Grandmother is taking part in multi-million-pound scientific project aimed at preventing and treating cancer more effectively
- Credit: Archant
A St Neots grandmother is playing a key role in a multimillion pound Cancer Research UK project which aims to revolutionise the prevention, diagnosis and treatment of cancer.
Ann Russell, a mum-of-two and grandmother to three, is helping scientists at the Cancer Research UK Cambridge Institute and a team of international researchers on a £20 million Grand Challenge project looking at new ways to tackle cancers linked to chronic inflammation.
The project was selected for the funding by an international panel of experts considering a shortlist of 10 exceptional, multi-disciplinary collaborations from universities, institutes and industry across the globe.
Cancer Research UK’s Grand Challenge was established to help scientists attack some of the hardest, unanswered questions in cancer research.
Ms Russell, 74, is a cancer survivor herself having been treated for both bowel and bladder cancer in the past decade. She volunteers as a Cancer Research UK patient advocate to ”give something back”.
Patient advocates advise on how to improve patient involvement and engagement in research and on how clinical trials can benefit and work best for patients.
The former charity HR worker has already flown over to San Francisco to help design the research proposal. She will continue to work with the research team to give a patient’s perspective as the project develops.
- 1 Small community café in St Neots "just hanging on"
- 2 Police dog helped find drugs and knife in Ramsey
- 3 New Toolstation branch to open in Huntingdon
- 4 Find out what's happening in Huntingdonshire for the Queen's Jubilee?
- 5 Great honour for two men awarded the freedom of Huntingdon
- 6 Come and see Huntingdon's Beacon lighting ceremony for the Jubilee
- 7 Three dogs including pregnant Jack Russell stolen from Wimpole kennels
- 8 St Neots Street Food Fest promises to be "bigger and better"
- 9 Nursery rated inadequate after inspectors said safety was 'compromised'
- 10 Large Hotel of the Year winner is proud of its history
Ann said: “The Grand Challenge project is very exciting and I feel proud to be part of it. When I was diagnosed with cancer, it was a real eye-opener to me to realise the many different people involved in the treatment – from the researchers working in the labs, to the teams working in the hospital with patients.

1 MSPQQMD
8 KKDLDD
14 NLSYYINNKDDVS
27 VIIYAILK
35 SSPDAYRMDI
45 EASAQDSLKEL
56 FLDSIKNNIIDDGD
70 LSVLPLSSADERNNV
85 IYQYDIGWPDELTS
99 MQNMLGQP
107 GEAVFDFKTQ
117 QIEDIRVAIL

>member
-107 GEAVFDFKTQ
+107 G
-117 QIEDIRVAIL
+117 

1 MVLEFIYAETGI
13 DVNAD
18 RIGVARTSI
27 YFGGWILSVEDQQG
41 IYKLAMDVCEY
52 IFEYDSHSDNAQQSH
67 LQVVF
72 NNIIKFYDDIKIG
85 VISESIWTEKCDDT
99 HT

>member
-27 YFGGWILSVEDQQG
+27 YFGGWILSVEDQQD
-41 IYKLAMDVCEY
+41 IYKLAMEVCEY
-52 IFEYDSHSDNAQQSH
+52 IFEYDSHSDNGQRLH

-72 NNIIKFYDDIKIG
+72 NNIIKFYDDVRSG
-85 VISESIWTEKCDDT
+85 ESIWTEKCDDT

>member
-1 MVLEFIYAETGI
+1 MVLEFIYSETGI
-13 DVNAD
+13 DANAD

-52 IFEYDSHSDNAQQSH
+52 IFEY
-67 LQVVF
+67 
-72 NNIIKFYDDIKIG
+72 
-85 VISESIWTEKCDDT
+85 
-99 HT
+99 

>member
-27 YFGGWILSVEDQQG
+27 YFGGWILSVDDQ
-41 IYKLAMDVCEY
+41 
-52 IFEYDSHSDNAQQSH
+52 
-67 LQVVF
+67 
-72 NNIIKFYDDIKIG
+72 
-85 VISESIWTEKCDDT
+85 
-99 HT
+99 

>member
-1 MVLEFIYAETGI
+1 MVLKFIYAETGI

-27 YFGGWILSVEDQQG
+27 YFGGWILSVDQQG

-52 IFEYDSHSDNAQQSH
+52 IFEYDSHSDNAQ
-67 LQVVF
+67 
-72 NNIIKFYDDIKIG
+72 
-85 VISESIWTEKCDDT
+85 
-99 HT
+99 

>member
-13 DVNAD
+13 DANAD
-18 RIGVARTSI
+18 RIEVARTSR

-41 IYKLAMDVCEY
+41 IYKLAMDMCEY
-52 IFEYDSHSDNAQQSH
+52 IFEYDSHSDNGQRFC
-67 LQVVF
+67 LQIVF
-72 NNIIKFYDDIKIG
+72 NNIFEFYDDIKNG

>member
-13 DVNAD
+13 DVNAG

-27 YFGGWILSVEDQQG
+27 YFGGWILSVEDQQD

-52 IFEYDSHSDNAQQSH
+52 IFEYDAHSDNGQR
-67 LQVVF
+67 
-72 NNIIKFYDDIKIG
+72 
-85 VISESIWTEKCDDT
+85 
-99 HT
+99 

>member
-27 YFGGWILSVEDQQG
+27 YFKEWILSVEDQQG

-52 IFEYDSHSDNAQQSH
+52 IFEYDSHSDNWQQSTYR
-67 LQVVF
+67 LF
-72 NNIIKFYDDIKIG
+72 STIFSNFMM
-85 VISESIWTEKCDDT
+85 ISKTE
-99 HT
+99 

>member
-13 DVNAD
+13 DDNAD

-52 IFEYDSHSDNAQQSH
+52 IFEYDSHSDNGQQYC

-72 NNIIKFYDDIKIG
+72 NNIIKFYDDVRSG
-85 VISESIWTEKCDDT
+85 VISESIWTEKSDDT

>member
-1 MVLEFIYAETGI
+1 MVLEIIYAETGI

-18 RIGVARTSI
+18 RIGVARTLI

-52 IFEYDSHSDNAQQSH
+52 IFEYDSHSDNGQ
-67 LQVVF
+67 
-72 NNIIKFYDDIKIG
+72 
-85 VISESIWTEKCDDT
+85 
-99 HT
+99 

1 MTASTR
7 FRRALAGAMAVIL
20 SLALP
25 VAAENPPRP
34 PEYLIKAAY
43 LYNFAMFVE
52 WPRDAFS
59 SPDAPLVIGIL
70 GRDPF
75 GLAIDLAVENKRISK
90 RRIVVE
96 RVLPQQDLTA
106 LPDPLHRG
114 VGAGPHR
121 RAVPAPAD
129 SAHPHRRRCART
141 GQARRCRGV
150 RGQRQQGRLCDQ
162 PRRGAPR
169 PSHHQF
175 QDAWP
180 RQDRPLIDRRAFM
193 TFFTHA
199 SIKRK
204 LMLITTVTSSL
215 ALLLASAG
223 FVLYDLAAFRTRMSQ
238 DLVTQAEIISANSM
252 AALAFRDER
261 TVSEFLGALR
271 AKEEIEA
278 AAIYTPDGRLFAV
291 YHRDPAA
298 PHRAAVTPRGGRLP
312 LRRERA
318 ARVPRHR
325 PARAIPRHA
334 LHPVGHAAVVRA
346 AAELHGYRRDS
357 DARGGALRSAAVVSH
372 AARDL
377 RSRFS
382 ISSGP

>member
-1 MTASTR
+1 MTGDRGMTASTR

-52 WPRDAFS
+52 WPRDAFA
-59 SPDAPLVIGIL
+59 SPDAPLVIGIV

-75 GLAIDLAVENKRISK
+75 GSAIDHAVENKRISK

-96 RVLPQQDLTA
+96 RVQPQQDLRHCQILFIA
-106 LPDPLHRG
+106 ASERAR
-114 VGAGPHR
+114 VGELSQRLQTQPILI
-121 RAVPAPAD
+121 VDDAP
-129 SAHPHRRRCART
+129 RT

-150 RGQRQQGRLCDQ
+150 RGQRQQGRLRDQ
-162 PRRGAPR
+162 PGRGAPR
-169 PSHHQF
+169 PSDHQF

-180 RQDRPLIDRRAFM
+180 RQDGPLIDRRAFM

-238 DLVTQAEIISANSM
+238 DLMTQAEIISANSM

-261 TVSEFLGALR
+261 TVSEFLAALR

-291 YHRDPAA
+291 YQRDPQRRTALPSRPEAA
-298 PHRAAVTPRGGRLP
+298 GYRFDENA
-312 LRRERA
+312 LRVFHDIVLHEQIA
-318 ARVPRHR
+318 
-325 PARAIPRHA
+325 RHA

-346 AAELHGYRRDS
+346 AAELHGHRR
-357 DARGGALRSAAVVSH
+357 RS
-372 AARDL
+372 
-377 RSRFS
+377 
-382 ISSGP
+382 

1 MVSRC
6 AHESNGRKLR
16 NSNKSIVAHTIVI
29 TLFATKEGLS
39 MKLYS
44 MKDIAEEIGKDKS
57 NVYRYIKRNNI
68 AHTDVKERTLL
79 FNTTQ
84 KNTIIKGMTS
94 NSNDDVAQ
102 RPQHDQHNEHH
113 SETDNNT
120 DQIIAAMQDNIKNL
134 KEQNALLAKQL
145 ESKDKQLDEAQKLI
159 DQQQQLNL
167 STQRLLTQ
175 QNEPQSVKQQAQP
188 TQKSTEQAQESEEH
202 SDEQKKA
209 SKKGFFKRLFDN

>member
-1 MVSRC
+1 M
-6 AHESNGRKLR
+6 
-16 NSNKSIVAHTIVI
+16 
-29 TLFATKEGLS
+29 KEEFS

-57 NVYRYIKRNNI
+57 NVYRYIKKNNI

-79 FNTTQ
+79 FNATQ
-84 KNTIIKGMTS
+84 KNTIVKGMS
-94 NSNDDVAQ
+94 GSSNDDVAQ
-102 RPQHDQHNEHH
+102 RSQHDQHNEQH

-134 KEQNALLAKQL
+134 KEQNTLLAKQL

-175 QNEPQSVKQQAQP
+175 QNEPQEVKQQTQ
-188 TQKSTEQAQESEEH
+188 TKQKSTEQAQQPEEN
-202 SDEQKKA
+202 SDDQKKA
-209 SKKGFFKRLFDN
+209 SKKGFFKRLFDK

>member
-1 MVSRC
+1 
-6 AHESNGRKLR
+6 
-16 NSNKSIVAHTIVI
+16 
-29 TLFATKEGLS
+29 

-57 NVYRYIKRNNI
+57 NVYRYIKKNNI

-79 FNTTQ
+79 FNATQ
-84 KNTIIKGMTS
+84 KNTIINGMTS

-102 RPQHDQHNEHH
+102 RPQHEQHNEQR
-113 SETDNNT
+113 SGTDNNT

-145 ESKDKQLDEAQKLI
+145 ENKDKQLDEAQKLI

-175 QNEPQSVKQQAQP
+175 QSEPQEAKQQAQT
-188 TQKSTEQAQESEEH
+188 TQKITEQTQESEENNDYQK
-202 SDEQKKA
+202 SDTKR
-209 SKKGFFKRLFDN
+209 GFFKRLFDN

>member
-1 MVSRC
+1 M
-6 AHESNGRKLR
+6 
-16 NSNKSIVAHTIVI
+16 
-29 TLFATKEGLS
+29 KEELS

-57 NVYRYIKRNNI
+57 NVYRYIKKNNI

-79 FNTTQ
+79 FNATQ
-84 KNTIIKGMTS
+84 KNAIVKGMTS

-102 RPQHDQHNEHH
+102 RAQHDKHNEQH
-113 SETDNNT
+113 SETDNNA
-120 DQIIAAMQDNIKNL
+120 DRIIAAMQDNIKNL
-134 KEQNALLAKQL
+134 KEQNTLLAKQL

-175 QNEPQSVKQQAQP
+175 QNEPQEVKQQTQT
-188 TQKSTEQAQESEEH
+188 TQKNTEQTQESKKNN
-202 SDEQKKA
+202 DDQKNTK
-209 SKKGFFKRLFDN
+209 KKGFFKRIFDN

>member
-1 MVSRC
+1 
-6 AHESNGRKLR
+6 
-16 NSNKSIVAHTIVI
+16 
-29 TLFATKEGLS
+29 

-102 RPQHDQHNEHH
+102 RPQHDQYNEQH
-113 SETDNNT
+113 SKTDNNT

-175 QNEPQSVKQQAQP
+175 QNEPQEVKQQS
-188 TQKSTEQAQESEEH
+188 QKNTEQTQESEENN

“I am very aware that it’s because of them, and all of the people who gave their time to support research in the past, that I am still here. That’s one of the reasons I wanted to get involved in research. I wanted to help people diagnosed in the future.”
The research groups are based in three continents. At the Cancer Research UK Cambridge Institute they are set to receive more than £1.4 million over the next five years as part of the global project.
They will work with scientists in London, the USA, Canada and Israel who beat stiff international competition to secure the funding.
The Cambridge scientists will be using their expertise to help unravel how chronic inflammation is linked to cancer.
Inflammation is part of the body’s immune response. Chemicals released by white blood cells help protect the body from damaged cells, foreign substances or infections. Chronic inflammation can be caused by several factors such as viral and bacterial infections (including colitis), being overweight or lack of exercise, which can lead to diseases such as cancer.
It is suggested that up to one in four cancers globally are linked to inflammation.
Dr Doug Winton, group leader at the Cancer Research UK Cambridge Institute, said: “We are very excited to be collaborating on this pioneering project.
“This project unites different kinds of researchers - biologists, physicists and engineers – who can challenge the way we currently treat cancer caused by inflammation.”
Recent work shows that the cells surrounding cancers can control whether or not the cancer grows or disappears. The aim is to determine whether it’s possible to treat the inflamed cells and non-cancerous stromal cells (those cells immediately surrounding cancer cells) rather than treating the cancer cells directly.
This could help scientists devise exciting new approaches to treatment from repurposing everyday anti-inflammatory drugs, to designing cells that target cancer-promoting tissues.
Dr Winton continued: “This research has the potential to increase our ability to prevent this type of cancer in high-risk patients. The scale of the project is huge and would not be possible without the Grand Challenge funding.”
For more information, visit: www.cruk.org.uk/grandchallenge.